Zenia (played by British Ukrainian actor Alec Utgoff) heals the pains and afflictions of the bored and sick Polish bourgeoisie. He lives in a small flat in town, and spends most of his time – massage-bed under his arm – on an upper class district, visiting very different clients. A woman struggles with an unsatisfactory sex life and an unruly daughter. A man is dying of cancer. An old lady is very sad and lonely, in the company of her three bulldogs. And so on. The young and attractive foreigner is a masseur, a healer, a hypnotherapist, a dancer, a friend and a lover, sometimes all at once.
Never Gonna Snow Again is a highly elliptical film. It’s a collection of allegories, some perfectly intelligible, some deeply personal and moot to interpretation. There is a apparent reference to last sequence of Tarkovsky’s Stalker (1979), as a young Zenya uses telekinesis in order to move a glass across the table. Some sequences feel very creepy/ Lynchian, such as an exotic peep show dance (watched by Zenya) and a magic trick on stage (inexplicably performed by Zenya alongside one of his clients). All strangely delectable.
A number of languages are spoken in the movie, including Polish, Russian and French. The movie titles pops up in the middle of the film in Vietnamese. Zenya speaks all languages in the world, we are told. Naturally his preference is his mother tongue Russian. He roots for Shakhtar Donestk, the football team of Russian region of the Ukraine. He comes from Prypiat, the ghost city in Northern Ukraine, next to Chernobyl. We are told that’s where he was born exactly seven years after the largest nuclear accident in history. Which is impossible, since the city was uninhabited then. But this isn’t the only wilfully preposterous statement in the movie. We are told that it will never snow again in Europe beyond 2025 without any explanation whatsoever.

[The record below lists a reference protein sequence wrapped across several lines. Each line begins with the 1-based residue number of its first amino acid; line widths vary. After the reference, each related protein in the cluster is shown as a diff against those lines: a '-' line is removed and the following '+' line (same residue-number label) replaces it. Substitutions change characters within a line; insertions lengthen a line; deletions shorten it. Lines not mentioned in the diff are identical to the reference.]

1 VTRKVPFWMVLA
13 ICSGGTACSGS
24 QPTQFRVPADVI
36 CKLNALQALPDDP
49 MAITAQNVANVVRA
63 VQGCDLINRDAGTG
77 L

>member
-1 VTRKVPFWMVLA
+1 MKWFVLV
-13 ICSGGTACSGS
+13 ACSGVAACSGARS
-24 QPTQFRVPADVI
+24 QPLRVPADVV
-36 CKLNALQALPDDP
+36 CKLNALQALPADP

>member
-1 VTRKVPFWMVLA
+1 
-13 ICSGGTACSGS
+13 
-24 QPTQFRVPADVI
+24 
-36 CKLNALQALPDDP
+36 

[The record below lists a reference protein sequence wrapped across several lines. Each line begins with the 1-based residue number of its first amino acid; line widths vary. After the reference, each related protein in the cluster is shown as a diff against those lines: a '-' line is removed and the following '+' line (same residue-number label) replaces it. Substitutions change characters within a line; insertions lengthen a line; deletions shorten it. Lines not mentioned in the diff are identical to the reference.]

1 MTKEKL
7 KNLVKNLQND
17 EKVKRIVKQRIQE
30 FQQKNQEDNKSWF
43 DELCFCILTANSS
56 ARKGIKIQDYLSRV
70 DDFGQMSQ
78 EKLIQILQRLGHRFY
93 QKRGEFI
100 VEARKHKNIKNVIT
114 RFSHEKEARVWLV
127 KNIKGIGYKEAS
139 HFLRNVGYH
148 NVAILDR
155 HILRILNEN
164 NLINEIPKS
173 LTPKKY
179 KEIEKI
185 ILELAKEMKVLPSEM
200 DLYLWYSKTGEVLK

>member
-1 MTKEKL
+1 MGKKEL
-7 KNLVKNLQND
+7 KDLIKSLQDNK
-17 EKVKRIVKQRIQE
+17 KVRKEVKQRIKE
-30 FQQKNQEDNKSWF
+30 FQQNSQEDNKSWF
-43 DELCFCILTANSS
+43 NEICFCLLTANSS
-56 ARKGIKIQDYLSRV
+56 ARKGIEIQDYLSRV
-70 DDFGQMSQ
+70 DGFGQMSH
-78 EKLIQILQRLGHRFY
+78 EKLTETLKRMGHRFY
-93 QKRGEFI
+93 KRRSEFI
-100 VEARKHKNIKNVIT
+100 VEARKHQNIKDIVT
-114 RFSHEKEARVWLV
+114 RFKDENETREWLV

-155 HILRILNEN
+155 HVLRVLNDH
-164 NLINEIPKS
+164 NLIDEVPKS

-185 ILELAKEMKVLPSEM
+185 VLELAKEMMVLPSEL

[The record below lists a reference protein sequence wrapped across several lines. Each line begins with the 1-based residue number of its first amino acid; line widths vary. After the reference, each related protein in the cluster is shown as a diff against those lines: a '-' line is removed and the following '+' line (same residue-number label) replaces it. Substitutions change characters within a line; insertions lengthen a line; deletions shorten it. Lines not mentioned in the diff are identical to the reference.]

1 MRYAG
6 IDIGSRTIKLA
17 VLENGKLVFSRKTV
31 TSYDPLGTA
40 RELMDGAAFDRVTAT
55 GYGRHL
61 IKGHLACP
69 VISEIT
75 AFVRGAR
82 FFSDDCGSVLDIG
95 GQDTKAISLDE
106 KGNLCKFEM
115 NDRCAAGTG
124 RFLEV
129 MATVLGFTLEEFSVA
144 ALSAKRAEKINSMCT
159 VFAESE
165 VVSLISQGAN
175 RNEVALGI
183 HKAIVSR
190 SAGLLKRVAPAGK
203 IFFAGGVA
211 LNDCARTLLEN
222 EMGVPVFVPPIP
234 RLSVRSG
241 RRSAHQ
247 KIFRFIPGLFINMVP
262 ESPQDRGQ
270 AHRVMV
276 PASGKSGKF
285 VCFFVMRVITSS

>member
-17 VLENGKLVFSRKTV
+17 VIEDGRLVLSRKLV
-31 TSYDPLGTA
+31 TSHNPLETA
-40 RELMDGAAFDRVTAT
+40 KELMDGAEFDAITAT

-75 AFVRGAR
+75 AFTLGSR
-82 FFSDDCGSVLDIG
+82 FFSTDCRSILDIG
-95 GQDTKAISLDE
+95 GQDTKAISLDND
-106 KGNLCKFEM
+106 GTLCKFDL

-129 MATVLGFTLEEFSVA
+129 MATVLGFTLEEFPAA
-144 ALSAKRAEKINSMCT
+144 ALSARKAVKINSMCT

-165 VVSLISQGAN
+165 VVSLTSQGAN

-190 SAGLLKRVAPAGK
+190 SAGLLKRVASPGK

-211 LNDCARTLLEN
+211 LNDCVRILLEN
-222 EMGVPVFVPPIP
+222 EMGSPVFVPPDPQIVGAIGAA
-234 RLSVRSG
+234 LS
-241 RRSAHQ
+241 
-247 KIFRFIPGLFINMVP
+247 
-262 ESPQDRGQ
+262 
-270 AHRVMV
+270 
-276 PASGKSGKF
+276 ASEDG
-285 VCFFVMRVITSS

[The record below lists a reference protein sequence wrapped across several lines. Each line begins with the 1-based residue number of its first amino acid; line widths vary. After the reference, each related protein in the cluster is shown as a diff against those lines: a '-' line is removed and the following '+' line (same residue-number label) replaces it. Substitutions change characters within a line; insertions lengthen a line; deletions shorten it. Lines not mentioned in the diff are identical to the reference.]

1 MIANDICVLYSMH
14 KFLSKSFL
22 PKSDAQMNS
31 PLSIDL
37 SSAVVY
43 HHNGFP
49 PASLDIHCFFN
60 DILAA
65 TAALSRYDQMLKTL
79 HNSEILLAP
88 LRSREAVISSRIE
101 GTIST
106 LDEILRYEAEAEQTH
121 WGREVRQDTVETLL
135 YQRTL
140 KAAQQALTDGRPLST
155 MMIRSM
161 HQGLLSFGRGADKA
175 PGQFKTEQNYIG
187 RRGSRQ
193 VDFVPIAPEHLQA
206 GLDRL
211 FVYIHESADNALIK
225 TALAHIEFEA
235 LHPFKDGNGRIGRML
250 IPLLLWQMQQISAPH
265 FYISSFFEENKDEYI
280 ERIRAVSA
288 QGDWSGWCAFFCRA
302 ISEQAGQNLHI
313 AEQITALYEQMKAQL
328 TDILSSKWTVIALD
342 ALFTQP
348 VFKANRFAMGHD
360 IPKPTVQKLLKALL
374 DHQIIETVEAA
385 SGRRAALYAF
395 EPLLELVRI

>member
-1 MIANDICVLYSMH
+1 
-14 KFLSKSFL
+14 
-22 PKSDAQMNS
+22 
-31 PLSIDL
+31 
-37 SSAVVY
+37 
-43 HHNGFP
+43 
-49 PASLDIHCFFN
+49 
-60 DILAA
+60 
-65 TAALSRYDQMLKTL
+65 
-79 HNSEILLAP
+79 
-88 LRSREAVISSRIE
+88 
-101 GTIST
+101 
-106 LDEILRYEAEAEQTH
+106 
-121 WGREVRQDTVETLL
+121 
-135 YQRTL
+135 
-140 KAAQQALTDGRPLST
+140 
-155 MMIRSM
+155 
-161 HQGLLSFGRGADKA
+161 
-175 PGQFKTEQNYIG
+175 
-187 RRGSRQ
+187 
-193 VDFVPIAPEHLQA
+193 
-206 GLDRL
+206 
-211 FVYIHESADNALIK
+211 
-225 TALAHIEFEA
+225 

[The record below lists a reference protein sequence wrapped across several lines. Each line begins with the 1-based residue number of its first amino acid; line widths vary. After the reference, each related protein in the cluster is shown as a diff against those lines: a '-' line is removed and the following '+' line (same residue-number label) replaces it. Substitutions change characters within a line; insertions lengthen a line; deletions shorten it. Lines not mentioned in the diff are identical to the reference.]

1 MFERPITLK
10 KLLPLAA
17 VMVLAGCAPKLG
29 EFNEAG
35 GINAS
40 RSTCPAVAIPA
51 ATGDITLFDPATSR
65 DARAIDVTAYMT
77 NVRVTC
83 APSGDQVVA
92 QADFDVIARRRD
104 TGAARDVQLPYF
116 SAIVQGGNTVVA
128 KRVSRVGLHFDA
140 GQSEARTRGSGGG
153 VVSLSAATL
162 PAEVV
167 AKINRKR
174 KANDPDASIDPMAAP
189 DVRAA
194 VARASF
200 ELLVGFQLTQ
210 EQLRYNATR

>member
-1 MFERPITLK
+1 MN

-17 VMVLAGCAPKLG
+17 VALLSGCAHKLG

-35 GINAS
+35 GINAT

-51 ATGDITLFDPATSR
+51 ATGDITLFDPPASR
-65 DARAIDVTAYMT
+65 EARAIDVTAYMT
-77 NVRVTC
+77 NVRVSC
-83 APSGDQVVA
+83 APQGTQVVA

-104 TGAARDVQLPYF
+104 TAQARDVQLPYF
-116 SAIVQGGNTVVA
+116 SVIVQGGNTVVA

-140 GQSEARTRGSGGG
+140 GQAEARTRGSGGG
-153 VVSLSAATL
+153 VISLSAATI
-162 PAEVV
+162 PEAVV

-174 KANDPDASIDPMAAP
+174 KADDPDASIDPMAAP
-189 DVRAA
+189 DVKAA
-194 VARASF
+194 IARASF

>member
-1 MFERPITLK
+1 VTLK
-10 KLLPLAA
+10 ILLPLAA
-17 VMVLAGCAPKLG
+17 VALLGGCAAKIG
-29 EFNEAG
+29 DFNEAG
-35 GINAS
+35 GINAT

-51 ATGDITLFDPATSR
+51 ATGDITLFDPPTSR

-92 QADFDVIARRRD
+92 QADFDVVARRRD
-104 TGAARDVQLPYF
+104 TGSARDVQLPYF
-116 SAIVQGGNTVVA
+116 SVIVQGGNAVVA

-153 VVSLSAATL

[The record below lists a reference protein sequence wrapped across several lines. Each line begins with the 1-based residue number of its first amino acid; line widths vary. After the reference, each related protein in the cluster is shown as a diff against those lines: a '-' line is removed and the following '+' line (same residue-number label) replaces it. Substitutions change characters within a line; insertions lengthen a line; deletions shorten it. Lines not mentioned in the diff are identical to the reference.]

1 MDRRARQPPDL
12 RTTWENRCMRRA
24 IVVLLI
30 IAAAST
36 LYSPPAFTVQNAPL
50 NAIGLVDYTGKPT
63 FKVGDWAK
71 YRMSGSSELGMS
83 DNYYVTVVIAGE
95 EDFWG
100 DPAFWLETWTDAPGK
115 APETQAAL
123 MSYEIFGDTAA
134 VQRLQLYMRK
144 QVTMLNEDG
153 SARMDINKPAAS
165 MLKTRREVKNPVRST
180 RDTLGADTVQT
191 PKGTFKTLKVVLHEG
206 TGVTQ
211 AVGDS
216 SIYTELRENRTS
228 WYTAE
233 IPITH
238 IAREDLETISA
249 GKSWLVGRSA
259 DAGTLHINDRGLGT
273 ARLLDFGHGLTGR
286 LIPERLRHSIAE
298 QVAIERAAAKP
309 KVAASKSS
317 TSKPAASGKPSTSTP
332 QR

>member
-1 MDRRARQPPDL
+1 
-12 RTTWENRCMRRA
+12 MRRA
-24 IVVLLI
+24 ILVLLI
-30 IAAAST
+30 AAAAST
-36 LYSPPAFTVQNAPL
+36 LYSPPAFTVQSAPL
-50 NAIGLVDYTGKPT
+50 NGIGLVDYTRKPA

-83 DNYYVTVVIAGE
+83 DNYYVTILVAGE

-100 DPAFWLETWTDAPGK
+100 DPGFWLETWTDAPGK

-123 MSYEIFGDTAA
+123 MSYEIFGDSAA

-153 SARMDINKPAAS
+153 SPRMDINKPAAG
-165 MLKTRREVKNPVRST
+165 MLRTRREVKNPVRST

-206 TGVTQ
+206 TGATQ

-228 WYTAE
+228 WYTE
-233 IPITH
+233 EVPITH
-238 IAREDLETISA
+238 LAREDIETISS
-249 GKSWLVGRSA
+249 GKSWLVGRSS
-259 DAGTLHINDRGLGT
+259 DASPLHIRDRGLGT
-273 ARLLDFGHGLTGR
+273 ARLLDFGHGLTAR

Presumably, Zenya’s supernatural powers are related to his radioactive origins. Parallels between snow and dust are drawn. Dust is one of the most radioactive elements (and the reason why people are required to wear masks when visiting radioactive zones). Perhaps snow is radioactive. Or maybe not. Perhaps this is a film about the collapse of Europe. Or maybe not. Perhaps it’s about the fear of invisible, our symbiotic relation with foreigners, our strange relation with the East, or something . Interpret it as you like. Never Gonna Snow Again is the type of film that will keep you awake at night trying to put the puzzle pieces together.
The cinematography is also memorable. Eerie urban landscapes are blended with dark forests. The upper class district where Zenya’s clients live is straight out of a horror or a sci-fi movie: an entire neighbourhood made of barren, soulless, near-identical, enormous, American colonial style mansions.
Overall, a hypnotic and transfixing experience. Sexy and creepy in equal measure. Just like its protagonist.
Never Gonna Snow Again showed in Competition at the 77th Venice International Film Festival, when this piece was originally written. It has been selected as Poland’s Oscar submission. It premieres in the UK in October, at the BFI London Film Festival.